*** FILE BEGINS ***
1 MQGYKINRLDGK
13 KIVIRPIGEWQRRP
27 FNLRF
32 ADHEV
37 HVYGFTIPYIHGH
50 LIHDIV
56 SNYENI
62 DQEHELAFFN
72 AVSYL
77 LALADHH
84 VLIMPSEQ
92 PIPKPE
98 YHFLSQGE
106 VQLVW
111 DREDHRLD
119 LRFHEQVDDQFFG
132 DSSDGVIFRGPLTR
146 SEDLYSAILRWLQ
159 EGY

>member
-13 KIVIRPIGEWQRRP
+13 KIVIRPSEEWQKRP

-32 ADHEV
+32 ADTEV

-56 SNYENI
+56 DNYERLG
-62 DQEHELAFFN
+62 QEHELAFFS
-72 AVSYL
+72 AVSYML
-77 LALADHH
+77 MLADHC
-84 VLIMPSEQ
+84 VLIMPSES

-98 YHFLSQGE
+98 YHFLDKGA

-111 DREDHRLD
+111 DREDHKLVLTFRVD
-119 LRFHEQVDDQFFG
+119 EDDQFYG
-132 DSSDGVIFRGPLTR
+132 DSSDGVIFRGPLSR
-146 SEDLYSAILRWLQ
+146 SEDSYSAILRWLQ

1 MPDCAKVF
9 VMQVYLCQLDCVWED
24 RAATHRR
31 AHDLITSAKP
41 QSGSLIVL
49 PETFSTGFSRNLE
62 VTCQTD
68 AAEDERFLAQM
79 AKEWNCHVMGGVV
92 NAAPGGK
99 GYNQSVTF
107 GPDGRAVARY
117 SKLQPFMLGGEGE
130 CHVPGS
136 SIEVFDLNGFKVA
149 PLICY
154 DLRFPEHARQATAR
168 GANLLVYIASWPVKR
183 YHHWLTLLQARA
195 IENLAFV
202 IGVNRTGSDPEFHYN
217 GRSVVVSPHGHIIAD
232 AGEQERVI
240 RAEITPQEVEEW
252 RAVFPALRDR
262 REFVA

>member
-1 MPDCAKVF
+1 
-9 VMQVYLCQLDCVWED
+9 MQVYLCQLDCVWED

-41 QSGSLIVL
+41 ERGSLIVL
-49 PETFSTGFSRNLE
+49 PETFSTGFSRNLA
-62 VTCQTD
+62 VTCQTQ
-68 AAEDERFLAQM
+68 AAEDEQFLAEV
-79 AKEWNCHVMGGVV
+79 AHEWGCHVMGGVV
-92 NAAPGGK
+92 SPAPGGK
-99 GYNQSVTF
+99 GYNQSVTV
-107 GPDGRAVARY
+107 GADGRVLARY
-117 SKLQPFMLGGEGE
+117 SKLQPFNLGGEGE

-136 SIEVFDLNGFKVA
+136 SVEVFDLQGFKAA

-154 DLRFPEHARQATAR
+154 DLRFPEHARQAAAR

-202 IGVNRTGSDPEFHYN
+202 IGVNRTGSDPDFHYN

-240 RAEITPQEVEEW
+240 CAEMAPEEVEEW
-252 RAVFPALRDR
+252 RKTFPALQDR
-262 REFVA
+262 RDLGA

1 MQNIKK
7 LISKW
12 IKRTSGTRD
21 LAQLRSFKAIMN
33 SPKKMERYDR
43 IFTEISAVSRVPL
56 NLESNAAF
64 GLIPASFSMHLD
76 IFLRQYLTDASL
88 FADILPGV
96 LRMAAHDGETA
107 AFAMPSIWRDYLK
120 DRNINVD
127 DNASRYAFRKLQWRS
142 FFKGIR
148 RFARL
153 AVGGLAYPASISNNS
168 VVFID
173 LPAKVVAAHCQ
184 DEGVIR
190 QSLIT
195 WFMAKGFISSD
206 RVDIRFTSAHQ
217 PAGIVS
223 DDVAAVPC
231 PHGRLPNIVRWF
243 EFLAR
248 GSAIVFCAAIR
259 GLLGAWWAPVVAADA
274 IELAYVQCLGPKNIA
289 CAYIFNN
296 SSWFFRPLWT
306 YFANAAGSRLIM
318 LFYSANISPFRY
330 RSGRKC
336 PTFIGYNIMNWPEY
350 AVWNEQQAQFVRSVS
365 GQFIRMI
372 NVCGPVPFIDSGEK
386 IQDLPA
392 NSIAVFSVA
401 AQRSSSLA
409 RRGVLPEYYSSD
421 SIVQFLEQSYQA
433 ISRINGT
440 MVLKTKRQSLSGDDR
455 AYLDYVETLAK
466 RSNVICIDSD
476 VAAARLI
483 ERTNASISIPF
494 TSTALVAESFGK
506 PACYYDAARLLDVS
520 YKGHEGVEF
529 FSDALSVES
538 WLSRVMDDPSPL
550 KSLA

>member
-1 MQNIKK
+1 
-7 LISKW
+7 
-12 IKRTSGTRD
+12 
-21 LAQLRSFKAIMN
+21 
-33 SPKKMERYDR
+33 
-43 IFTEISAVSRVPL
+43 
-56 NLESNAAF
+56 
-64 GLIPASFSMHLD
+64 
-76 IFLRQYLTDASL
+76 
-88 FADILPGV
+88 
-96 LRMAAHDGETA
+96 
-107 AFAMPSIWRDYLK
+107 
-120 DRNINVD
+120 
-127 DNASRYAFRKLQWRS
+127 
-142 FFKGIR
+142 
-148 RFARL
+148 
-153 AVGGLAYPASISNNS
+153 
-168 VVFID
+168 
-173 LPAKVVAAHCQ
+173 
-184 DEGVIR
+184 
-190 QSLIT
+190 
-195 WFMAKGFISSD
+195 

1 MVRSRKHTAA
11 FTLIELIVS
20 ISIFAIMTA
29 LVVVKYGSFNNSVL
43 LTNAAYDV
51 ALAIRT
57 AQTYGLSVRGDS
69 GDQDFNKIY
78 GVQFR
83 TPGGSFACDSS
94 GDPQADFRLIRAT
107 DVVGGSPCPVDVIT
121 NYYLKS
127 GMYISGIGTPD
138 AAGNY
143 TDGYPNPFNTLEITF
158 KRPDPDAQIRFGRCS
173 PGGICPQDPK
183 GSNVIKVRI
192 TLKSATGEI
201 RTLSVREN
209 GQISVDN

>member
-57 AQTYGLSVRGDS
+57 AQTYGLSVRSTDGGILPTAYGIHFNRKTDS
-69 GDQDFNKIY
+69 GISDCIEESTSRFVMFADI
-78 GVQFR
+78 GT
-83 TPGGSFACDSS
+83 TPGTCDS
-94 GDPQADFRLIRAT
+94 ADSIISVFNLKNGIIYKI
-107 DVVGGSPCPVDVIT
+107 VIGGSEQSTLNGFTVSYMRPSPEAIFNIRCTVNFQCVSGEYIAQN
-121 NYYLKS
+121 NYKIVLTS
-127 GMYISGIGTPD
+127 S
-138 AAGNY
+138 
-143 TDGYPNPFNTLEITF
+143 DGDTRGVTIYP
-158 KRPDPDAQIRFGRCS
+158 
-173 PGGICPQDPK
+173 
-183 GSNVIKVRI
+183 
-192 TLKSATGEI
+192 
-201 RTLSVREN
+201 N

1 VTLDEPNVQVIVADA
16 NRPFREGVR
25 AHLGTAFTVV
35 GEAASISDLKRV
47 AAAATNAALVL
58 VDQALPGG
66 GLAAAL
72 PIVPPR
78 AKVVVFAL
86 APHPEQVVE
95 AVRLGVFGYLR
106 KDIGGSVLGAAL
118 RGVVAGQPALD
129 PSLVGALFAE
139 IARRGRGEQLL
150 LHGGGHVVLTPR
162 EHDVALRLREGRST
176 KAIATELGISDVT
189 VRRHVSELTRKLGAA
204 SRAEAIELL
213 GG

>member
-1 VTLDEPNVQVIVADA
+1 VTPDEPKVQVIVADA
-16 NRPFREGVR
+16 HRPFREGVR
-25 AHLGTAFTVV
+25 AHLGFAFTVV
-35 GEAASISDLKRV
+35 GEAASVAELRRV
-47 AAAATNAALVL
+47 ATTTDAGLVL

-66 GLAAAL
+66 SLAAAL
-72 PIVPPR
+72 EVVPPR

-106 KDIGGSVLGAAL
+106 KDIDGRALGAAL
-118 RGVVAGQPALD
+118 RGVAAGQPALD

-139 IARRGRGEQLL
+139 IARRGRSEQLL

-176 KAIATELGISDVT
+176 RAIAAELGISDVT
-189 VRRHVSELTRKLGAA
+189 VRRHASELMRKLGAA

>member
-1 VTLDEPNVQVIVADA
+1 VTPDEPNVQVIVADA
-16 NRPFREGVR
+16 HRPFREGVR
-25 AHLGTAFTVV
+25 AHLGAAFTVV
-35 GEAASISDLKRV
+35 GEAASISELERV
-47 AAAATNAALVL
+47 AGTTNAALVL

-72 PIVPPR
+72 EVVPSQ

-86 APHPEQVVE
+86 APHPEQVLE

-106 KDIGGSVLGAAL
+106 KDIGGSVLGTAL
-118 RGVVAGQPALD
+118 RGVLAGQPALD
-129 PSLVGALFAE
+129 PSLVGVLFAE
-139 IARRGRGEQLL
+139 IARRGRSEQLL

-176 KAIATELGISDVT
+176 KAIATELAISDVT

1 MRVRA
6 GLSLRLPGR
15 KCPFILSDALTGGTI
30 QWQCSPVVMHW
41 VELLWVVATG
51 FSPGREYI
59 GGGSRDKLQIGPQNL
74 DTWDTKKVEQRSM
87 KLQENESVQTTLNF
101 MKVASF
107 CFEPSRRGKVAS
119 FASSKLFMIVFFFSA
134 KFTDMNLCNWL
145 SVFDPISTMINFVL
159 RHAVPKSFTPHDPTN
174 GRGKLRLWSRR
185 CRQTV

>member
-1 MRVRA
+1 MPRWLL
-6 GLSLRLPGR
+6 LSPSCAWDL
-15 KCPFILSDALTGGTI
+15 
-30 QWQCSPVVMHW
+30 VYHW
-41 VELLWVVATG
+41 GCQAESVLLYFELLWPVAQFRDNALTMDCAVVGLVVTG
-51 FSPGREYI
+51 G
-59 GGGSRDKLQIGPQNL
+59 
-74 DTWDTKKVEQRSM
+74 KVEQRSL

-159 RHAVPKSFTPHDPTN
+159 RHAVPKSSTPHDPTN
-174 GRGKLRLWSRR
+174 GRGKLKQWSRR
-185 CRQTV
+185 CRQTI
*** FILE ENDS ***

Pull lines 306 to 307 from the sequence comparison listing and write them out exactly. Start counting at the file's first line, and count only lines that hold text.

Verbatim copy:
>member
-1 VTLDEPNVQVIVADA